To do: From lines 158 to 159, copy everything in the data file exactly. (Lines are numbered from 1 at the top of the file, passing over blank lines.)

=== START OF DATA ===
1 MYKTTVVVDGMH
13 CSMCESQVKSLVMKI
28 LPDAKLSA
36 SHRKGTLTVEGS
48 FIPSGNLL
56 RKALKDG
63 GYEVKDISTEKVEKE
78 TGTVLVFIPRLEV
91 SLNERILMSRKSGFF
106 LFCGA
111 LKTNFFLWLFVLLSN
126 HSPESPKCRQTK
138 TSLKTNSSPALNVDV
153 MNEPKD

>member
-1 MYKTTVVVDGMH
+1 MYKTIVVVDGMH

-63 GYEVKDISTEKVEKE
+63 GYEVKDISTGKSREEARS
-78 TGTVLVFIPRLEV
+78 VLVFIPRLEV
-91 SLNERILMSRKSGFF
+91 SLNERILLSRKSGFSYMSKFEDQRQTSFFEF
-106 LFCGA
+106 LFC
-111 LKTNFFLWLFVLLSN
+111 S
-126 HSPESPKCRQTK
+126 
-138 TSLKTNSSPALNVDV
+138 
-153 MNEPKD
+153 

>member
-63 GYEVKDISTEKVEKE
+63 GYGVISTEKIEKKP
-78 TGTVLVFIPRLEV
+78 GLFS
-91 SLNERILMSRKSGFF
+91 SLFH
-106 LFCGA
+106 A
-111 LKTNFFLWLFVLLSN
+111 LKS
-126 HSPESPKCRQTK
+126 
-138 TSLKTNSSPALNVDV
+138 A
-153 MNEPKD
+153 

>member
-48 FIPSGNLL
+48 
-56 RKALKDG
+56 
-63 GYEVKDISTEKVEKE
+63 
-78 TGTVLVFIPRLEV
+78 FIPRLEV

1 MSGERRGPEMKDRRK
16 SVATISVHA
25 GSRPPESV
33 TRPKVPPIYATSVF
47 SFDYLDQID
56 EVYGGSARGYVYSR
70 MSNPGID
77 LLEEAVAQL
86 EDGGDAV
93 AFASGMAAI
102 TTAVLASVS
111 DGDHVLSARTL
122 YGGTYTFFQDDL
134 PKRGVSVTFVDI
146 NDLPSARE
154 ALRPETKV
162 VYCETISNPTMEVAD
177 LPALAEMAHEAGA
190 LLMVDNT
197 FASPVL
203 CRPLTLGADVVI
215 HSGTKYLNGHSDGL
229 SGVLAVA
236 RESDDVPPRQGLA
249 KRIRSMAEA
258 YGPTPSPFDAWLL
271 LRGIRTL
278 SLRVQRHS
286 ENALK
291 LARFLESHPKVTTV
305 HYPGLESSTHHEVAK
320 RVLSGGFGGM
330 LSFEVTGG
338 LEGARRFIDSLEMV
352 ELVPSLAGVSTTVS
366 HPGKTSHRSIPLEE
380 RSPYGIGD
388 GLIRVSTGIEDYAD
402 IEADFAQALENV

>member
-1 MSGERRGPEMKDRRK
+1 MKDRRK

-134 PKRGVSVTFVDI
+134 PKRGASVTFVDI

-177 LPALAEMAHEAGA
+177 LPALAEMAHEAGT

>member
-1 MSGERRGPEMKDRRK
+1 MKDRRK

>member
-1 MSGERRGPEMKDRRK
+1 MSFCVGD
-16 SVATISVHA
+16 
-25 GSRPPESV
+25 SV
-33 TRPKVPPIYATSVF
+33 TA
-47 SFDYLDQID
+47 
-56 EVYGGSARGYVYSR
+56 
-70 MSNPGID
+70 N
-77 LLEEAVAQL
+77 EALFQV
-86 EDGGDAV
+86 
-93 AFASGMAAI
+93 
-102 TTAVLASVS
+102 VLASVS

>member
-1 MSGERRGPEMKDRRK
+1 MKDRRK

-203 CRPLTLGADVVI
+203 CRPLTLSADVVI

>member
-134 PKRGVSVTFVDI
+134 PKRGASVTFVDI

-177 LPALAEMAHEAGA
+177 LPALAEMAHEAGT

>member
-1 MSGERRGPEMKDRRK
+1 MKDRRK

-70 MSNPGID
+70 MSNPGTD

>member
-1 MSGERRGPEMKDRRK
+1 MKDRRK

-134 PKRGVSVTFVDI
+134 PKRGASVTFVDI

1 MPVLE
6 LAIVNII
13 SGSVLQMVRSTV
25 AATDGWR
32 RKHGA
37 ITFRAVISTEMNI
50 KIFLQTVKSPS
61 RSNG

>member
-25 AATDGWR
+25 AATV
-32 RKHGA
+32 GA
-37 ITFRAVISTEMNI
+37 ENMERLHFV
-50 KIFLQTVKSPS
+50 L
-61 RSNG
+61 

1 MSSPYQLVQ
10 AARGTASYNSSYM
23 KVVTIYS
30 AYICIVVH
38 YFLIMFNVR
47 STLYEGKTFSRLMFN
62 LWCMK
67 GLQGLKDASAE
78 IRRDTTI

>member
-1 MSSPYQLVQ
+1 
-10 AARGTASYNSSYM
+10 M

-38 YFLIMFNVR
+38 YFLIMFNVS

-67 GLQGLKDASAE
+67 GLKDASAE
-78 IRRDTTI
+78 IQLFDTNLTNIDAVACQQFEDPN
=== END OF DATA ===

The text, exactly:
50 KIFLQTVKSPS
61 RSNG